On the SPKR side, instead of connecting that to the female end of a long 50 foot PCRD, you simply plug the SPKR (via its own male 1/8" plug) into the female socket of the Azden/other RCVR, which would normally run the signal's output to a video camera or sound system. Note the Azden RCVR has a small telescoping antenna on it, so I just drilled a hole in the camo box which allowed it to be extended in the field. For carrying or storing in a pack, the antenna was put down -- I had also spray painted the antenna too (flat brown), and I could not detect any signal loss at all.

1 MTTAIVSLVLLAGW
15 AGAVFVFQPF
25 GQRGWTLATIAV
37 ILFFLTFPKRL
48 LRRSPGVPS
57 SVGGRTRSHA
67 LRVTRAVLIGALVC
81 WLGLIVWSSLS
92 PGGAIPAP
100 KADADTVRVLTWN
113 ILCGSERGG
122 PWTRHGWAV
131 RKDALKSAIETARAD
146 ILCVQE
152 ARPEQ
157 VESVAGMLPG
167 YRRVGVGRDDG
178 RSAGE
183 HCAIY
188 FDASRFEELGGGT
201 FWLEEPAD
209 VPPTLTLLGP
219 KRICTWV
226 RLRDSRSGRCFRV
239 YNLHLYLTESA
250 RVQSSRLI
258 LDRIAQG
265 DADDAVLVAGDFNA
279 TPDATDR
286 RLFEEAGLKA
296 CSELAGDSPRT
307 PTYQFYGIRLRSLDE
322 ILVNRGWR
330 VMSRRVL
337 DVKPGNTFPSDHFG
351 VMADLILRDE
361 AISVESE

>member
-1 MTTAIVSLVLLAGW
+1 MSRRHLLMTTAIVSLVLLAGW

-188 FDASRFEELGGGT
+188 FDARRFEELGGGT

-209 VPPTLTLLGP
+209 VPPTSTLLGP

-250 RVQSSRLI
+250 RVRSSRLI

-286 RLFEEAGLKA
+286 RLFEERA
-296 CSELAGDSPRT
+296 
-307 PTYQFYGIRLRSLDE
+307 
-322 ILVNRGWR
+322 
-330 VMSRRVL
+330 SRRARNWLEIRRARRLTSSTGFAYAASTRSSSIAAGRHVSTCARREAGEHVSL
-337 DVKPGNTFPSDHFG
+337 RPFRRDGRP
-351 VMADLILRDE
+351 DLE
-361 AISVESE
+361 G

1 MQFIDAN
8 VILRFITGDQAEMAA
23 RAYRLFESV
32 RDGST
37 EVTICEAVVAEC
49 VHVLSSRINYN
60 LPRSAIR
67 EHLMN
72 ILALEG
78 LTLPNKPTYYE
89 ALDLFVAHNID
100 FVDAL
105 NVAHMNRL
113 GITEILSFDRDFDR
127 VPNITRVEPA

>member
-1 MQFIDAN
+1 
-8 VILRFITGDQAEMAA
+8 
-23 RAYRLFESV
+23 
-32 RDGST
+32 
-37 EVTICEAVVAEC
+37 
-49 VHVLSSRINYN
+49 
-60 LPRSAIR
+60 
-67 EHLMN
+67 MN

You will have to check what wireless units you get, but on my old setup, I would power on the TRNS first and then switch on the RCVR, otherwise the SPKR would give a little electronic "pop" if you had turned on the RCVR first. (Interestingly, my new FoxPro Spitfire does the same thing if the speaker switch is on when it's powered up, so I will power the unit up and then turn on the external speaker switch.) Not sure if that "pop" does any damage to the speaker or not, but I tend to avoid making any unnatural sounds when I hunt for predators, if I can help it.